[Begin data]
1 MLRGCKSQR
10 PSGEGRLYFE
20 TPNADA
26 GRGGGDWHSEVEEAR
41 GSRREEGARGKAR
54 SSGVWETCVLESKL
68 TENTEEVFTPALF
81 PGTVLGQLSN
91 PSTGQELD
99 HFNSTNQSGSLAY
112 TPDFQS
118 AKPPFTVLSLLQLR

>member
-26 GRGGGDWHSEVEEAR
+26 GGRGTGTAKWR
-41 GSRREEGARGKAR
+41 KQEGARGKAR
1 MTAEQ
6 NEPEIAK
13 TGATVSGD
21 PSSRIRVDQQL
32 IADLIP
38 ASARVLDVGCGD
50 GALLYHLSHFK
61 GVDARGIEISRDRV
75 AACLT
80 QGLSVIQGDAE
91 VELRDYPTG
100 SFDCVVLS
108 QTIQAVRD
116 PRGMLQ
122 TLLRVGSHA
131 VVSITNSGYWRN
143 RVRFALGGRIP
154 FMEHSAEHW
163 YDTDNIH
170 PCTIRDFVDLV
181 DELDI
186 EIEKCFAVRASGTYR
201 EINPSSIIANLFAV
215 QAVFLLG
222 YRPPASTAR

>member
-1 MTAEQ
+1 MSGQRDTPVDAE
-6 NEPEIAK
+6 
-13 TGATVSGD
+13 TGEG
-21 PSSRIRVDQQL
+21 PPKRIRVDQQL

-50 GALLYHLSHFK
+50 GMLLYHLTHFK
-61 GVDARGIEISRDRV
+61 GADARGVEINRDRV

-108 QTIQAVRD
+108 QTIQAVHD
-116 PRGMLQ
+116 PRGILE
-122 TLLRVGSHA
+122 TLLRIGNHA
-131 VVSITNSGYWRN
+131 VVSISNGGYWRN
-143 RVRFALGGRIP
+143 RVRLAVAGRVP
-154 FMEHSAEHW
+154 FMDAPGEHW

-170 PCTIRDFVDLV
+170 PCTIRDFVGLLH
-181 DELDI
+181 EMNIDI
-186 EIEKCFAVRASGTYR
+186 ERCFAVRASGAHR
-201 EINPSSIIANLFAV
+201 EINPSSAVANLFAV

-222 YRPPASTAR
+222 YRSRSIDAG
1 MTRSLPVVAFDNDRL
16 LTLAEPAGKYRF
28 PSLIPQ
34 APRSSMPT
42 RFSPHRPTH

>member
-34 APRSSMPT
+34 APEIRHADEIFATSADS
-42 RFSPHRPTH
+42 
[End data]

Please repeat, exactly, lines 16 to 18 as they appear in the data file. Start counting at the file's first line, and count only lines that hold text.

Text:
-41 GSRREEGARGKAR
+41 KQEGARGKAR
1 MTAEQ